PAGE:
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Football Hosts Diadeloso Practice

By Jerry Hill
Baylor Bear Foundation

Matt Rhule's certainly made the rounds on the Baylor campus, taking in basketball and softball games, tennis and equestrian matches and an acrobatics & tumbling meet. He even jumped on a plane to New York City to watch the men's basketball team play in Madison Square Garden.

As part of Tuesday's Diadeloso celebration, Rhule invited the campus -- or at least the students -- out to watch football practice.

"I thought it was important to have a day like this where we invited the students to come out and be here, and hopefully we can continue to grow it," Rhule said after a Tuesday morning workout. "It's great for our players to see their peers, the kids they're in class with or they live with, to see them come out. And to have the kids on campus come out and see the amount of practice that goes in. I think it's a fun day for all of us."

Sophomore safety Chris Miller said, "It's always good to give back and give them something to watch. You know they're going to be there on Saturday nights."

It's part of the team concept Rhule is trying to develop with his football team and within the Baylor community, where "we should all support each other."

"To me, that's one of the great things about being at Baylor is the fact that you can go see 11 of 19 ranked sports," he said. "I went to acrobatics & tumbling on Sunday. It was one of the greatest things I've ever seen in my life. It was amazing. I was actually getting angry, as like 15 girls are running at each other full speed and tumbling. And I'm saying, `Why can't we run all the hitches correctly?'''

Eight practices into his first spring at Baylor, Rhule said the Bears have had a productive camp.

"Saturday's practice was, I'd say in my short tenure as a coach, probably the best practice I've been around," he said. "Today was good, it was just different. The music playing is still beating in my head. It was more of a student practice. . . . It was really important to see today if we started doing ridiculous things when there was a bunch of people here, or if we were able to stay focused. And we stayed focused.

"There's issues we have to fix, technically, and we're short some bodies at some positions. But, I'm pleased with the effort and the attention. I think it's been a good camp, and hopefully it will continue to get better."

Miller said the defense is "starting to get comfortable and have more confidence when we play."

"The safety is playing more of a big role," he said. "So, I have to be more confident and line everyone else up so we can play fast. It's pretty much like the defense we ran last year. It's just getting to know the language and adjusting, that's pretty much it."

On the offensive side, the coaching staff has been "ultra-aggressive" in getting everything installed, "just because we wanted to really push them and shock them and show them," Rhule said.

Baylor's first-year head coach said he keeps the "giant (offensive) playbook" on his office desk to show recruits "this is what's going to be expected of you at this level."

"We want to make sure they're kind of realizing there's a lot more studying and learning in football than there is just `Hey, I can run and get open and catch balls,''' Rhule said. "At the same time, we don't really know everybody we have. When you see (wide receiver) Tony Nicholson and all of a sudden realize he's pretty special at these things, then you better have some things to allow him to showcase his talents."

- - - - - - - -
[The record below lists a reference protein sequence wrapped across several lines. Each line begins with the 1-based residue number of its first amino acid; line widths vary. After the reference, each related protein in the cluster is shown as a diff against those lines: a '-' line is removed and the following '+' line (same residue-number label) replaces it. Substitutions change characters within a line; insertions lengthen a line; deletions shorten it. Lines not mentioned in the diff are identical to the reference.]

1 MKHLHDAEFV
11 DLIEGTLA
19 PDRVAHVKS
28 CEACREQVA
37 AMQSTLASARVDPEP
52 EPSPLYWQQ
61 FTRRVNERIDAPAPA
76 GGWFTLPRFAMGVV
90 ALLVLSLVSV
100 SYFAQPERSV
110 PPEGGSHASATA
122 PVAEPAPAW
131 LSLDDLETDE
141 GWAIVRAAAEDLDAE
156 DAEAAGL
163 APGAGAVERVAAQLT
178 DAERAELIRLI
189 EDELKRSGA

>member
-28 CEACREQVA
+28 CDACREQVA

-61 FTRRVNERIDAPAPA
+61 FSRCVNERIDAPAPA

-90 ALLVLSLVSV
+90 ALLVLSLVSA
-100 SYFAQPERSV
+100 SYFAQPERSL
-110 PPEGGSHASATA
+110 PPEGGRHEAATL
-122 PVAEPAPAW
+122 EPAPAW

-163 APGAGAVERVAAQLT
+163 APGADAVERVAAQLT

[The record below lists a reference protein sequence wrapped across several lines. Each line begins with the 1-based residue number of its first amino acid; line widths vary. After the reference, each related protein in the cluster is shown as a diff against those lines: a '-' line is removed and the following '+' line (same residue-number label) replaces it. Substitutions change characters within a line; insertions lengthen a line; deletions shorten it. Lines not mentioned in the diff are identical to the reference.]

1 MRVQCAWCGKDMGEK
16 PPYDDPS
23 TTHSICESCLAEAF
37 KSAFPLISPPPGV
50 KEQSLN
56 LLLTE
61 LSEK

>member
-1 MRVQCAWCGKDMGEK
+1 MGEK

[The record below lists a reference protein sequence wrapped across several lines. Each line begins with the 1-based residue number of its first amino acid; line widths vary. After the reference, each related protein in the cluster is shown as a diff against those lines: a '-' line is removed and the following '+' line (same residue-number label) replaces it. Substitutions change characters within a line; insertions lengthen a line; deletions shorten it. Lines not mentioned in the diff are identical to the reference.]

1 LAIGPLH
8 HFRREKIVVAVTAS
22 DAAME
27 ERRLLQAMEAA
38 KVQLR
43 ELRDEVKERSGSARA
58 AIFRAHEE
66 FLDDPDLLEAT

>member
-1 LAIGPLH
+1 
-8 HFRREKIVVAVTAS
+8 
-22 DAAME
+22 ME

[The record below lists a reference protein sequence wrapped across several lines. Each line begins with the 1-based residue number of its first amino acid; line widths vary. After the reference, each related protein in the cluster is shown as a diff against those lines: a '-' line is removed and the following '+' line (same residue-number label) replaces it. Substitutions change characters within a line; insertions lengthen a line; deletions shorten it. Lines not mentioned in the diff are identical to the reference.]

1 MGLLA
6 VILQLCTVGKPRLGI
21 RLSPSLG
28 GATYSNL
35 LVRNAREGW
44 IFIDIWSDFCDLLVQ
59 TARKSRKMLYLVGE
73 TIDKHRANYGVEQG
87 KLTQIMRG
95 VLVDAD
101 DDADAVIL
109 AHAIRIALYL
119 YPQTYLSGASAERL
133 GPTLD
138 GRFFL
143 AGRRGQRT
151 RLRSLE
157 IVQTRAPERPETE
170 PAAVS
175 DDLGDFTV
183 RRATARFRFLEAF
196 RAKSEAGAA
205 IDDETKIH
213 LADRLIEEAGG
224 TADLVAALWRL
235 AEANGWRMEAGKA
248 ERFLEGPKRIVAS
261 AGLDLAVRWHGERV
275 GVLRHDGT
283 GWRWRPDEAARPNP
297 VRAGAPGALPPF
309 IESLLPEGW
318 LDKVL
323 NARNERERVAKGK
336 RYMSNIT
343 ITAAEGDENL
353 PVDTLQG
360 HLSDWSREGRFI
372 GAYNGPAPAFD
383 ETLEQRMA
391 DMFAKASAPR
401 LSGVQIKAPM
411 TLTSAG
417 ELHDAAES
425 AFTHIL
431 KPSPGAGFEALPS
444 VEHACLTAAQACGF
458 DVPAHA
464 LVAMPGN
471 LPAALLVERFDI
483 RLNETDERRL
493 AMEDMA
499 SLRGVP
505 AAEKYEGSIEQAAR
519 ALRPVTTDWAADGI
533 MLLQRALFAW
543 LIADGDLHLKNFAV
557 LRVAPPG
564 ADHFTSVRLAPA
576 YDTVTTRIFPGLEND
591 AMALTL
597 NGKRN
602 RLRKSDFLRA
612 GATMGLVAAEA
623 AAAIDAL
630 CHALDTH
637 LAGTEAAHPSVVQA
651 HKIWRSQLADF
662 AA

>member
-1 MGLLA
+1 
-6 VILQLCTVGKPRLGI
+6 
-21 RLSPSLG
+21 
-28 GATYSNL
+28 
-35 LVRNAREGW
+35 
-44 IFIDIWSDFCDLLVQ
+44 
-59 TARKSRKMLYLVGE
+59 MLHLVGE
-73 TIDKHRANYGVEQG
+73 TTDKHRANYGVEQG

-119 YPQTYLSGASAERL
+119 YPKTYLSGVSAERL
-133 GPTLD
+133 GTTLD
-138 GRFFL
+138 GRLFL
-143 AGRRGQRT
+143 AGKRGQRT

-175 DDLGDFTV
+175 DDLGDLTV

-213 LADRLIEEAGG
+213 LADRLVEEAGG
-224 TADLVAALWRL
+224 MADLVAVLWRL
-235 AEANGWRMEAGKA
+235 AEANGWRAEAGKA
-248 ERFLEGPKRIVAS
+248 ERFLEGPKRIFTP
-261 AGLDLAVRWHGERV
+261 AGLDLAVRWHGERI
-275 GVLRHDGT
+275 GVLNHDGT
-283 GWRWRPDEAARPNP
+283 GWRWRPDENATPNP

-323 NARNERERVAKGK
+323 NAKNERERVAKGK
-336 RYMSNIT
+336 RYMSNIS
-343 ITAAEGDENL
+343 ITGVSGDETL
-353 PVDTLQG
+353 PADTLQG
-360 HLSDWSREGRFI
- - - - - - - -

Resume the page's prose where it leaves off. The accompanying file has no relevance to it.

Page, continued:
Quarterback Charlie Brewer and wide receiver R.J. Sneed, both first-semester freshmen, have already made a strong impression on the coaches.

"R.J. is a unique kid, he and Charlie Brewer both," Rhule said. "Like, they should be at the (high school) prom. They should be sitting in home room right now. And they are really mentally and physically light years ahead of where you would think a kid in that time frame would be. The biggest thing is those are high-character kids."

Sneed, one of the first players to commit after Rhule was hired from Temple, said it helped him to come in early and have "the same chance as everyone else."

"We all came in not knowing anything at all, so it's an even race," he said. "If I don't understand something, I always ask Coach, but I'm picking it up pretty good. At first, it was kind of different. In high school, they pretty much tell you every play what to do. You come here, you've got to know what to do."

While the 2017 Bears will wrap up their third full week with practices on Thursday and Friday, a group of former players will go through Baylor's Pro Day on Wednesday at the Allison Indoor Facility.

Pro Day participants include quarterback Seth Russell, running back Shock Linwood, wide receivers KD Cannon, Lynx Hawthorne, Kaleb Moore and Ishmael Zamora, center Kyle Fuller, linebacker Aiavion Edwards and defensive backs Pat Levels, Ryan Reid, Orion Stewart and Tion Wright off the 2016 team.

Others showcasing their talents in front of the NFL scouts are former offensive lineman Tyler Edwards (2013-14) and running back Lache Seastrunk, a sixth-round draft pick by the New York Jets in 2014, along with players from Division III national champion UMHB, Stephen F. Austin, Prairie View A&M, Tarleton State, Lamar and Texas A&M-Kingsville.

"First of all, I think it's an unbelievable opportunity for them," Rhule said. "These guys were here in what was probably a pretty tough year, and they weathered the storm and they overcame adversity. . . . They represented Baylor University and Baylor football with class and dignity and they won and these guys are graduating and doing things right.

"So, to have this opportunity to go out and on the other side of it be elite athletically and show what they can do at the next level is exciting."



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